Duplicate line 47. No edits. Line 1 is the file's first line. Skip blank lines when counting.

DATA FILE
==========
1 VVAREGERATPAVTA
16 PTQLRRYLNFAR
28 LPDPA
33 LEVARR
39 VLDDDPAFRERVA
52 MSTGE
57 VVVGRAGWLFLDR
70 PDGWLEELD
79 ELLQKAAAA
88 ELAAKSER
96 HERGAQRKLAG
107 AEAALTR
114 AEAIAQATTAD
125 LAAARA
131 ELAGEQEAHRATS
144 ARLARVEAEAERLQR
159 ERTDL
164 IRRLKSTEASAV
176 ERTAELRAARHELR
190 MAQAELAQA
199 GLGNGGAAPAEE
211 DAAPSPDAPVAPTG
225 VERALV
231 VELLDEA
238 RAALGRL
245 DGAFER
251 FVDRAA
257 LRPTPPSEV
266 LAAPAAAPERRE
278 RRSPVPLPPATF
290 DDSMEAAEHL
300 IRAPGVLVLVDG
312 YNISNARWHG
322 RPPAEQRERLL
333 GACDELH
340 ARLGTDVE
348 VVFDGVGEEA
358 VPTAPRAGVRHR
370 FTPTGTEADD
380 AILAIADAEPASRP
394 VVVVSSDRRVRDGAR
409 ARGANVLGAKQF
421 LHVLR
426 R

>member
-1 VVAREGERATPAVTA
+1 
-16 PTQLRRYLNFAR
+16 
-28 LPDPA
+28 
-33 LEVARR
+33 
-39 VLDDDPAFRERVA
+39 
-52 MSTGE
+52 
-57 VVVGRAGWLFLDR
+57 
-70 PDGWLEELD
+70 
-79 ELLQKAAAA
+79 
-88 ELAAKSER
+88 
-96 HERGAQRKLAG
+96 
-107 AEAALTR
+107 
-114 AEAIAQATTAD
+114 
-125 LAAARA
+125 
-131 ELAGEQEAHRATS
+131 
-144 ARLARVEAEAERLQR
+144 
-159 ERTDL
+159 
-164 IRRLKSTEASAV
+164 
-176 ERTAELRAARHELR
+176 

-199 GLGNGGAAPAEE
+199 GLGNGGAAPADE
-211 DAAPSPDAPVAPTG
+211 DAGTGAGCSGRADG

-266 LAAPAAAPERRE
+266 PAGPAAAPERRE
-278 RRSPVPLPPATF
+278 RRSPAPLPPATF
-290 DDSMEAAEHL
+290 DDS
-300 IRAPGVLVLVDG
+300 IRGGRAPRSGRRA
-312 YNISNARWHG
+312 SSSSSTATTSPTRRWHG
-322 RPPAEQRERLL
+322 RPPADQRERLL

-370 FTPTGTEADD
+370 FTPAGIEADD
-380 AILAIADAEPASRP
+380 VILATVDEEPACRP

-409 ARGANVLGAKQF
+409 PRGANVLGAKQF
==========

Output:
+1 